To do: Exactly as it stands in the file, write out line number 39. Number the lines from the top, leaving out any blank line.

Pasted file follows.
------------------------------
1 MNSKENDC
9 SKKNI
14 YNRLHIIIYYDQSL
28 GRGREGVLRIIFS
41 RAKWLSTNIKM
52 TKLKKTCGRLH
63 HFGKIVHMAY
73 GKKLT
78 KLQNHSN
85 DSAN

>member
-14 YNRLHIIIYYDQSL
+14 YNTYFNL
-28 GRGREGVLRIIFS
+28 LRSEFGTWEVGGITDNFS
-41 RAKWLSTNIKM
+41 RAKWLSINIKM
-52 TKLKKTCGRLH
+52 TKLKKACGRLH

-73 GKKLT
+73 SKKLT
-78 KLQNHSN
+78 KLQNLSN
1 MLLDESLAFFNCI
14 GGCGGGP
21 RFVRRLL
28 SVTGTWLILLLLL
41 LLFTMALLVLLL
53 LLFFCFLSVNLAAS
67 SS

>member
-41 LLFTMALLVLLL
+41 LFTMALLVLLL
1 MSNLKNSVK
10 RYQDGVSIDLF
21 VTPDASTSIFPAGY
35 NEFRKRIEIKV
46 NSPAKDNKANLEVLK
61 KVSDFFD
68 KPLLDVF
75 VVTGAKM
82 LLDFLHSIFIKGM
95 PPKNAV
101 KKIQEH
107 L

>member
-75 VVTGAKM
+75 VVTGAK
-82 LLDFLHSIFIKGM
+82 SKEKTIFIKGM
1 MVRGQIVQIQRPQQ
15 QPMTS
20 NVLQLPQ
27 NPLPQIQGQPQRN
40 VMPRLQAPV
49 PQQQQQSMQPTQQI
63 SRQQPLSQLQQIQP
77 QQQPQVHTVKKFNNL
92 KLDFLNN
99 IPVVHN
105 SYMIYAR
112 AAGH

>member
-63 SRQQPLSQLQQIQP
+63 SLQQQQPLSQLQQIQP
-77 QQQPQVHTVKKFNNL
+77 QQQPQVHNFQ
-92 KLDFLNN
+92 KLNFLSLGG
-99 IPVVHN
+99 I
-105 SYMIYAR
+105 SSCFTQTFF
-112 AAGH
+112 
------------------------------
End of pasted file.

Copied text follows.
61 KVSDFFD